"In Act I, Hamlet sees the ghost of his father. The ghost tells him..."

    "Chapter 2: Henry goes to Scotland and meets the Loch Ness Monster."

    Commentaries

    In commentsries, the use of tenses is similar. The simple present is used for the quicker actions and events (which are finished before the sentences that describe them; the present progressive is used for longer actions and situations. There are more simple and fewer progressive tenses in a football commentary, for instance, than in a commentary on a boat race.

    "Smith passes to Delaney, Devaney to Barnes-and Harris intercepts..."

    "Oxford are pulling slightly ahead of Cambridge now; they're rowing with a Oxford are pulling slightly ahead of Cambridge now; they're rowing with a beautiful rhythm; Cambridge are looking a little disorganized..."

    Then the book describes instructions and demonstrations and says "We often use the two present tenses in a similar way to give instructions, demonstrations and directions.

    "OK, let's go over it again. You wait outside the bank until the manager arrives. Then you radio Louie, who's waiting round the corner, and the drives round to the front entrance. You and Louie grab the manager."

    "First, I put a lump of butter into a frying pan and light the gas; then while the butter's melting I break three eggs into a bowl, like this..."

    I asked my question after reading these rules and examples. So present simple doesn't always work when commenting. If I was describing another situation in which a person is also commenting and says:

    A: "What is he doing? Is he still talking?"
    (They are watching someone else)

    B: "No, he hangs up." Does present simple sound natural here or would it be better to say: "He is hanging up?"

    While I was writing this post I remembered a scene from "Rat Race" in which Rowan Atkinson's character suddenly falls asleep. Before he falls asleep the man who is near him is talking on the phone. His comments are in the progressive.

    A: "What is he doing?"

    B: "He is closing the door."

    01:32:27,963 --> 01:32:30,799
    It's you.
    He's holding the key.

    1279
    01:32:30,865 --> 01:32:32,901
    Ah.

    1280
    01:32:32,968 --> 01:32:35,237
    And he's going
    to the locker.

    1281
    01:32:36,805 --> 01:32:40,475
    Mr. Pollini,
    well done, sir.
    And congratulations.

    1282
    01:32:40,542 --> 01:32:43,678
    On behalf
    of Mr. Donald Sinclair,
    the Venetian Hotel and Casino...
    Last edited by Rachel Adams; 19-Jan-2021 at 17:35.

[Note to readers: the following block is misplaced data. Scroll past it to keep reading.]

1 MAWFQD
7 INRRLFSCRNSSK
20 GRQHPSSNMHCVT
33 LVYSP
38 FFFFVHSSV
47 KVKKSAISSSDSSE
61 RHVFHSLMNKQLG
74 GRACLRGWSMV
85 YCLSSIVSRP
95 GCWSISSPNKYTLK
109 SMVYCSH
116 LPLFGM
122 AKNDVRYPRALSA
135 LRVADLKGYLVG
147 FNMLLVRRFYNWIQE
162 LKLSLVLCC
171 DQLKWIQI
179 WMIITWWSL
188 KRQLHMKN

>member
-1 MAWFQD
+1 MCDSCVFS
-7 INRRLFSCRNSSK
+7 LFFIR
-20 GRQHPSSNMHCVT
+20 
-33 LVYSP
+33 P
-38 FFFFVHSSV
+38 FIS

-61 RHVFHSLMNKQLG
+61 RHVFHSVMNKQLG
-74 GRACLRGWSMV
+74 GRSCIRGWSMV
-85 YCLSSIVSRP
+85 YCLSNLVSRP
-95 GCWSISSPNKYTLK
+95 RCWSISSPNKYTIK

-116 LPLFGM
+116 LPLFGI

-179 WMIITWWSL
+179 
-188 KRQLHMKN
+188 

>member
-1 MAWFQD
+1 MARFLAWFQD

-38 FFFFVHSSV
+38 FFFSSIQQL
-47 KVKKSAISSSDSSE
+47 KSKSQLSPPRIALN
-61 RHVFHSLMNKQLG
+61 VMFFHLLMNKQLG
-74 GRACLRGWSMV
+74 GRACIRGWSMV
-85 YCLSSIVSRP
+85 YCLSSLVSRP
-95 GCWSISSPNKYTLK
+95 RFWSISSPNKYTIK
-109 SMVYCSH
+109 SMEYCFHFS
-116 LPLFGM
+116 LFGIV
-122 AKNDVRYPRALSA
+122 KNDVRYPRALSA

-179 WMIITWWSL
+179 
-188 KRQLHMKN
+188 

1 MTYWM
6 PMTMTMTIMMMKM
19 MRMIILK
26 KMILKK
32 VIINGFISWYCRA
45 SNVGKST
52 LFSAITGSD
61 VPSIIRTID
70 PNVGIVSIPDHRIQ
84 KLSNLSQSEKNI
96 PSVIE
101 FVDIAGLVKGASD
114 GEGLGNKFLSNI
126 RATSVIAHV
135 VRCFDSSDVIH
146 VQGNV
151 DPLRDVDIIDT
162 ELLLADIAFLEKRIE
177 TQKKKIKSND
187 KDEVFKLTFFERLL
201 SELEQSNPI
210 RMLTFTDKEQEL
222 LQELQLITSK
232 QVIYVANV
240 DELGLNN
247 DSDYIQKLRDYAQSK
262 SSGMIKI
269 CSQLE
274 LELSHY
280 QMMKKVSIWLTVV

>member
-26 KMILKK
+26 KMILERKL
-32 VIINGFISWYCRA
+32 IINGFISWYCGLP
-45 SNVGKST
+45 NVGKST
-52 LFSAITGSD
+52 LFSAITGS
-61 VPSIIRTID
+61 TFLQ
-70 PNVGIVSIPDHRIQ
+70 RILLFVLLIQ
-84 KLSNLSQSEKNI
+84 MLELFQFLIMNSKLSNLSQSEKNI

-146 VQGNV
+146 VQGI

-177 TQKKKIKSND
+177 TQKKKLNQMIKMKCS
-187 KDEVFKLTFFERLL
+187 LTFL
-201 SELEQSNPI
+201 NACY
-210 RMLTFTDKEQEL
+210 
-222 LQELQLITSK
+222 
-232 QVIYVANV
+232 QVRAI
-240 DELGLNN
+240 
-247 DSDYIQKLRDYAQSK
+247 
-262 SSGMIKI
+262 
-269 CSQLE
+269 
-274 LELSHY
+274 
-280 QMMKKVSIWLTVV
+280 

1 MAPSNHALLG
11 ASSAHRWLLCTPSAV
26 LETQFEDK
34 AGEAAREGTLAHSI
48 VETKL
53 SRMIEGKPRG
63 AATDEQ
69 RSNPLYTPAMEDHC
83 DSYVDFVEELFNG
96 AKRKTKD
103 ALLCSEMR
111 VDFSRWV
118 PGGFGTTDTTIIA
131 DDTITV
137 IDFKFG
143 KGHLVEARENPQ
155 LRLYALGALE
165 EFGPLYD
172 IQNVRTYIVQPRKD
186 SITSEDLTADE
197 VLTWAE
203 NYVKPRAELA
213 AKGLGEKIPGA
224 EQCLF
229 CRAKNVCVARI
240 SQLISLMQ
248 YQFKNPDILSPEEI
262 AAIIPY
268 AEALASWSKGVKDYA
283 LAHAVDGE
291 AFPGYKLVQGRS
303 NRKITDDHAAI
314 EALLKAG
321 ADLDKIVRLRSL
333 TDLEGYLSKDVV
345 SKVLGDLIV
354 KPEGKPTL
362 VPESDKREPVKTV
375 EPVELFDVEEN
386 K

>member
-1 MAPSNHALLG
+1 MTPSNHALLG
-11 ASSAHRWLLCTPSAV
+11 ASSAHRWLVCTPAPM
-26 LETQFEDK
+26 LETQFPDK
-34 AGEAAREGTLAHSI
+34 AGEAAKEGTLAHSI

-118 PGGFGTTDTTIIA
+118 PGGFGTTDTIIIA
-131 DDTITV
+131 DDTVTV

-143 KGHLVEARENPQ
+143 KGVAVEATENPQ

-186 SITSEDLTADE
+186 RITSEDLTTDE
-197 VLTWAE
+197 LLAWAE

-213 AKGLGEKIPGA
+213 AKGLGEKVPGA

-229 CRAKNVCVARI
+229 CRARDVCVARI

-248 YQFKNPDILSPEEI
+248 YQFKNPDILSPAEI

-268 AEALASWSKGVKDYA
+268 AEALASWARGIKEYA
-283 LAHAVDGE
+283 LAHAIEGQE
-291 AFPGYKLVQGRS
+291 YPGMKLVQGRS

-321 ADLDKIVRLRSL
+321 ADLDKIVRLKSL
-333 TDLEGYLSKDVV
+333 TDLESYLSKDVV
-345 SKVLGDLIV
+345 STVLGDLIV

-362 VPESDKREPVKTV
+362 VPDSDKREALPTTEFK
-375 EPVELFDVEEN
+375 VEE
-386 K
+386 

9. #9
    Charlie Bernstein's Avatar
    Charlie Bernstein is offline VIP Member
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    Re: Is closing or closes

    Quote Originally Posted by Rachel Adams View Post
    I read in "Practical English Grammar" by Michael Swan when making a comment native speakers use present simple for shorter actions and present progressive for longer actions. In my sentence would it be wrong to consider "close" a shorter action and use present simple? Two people are watching someone and B says what he sees.

    A: "What is he doing?"

    B: "He is closing the door."
    Two other things:

    1. The question is What is?, so the answer should follow that form: He is.

    2. If the question were What does?, the answer that follows the form would be He closes, not He close.
    I'm not a teacher. I speak American English. I've tutored writing at the University of Southern Maine and have done a good deal of copy editing and writing, occasionally for publication.

  10. #10
    Tdol is offline Editor, UsingEnglish.com
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    Re: Is closing or closes

    Quote Originally Posted by Rachel Adams View Post
    I read in "Practical English Grammar" by Michael Swan when making a comment native speakers use present simple for shorter actions and present progressive for longer actions
    He's talking about commentaries , like sport on TV, not comments, so a football/soccer commentator could say:

    He's racing down the field (longer action). He gets the ball and shoots and scores (all shorter actions)
    These are not universal rules, but he's looking at certain contexts- stories, instructions and commentaries.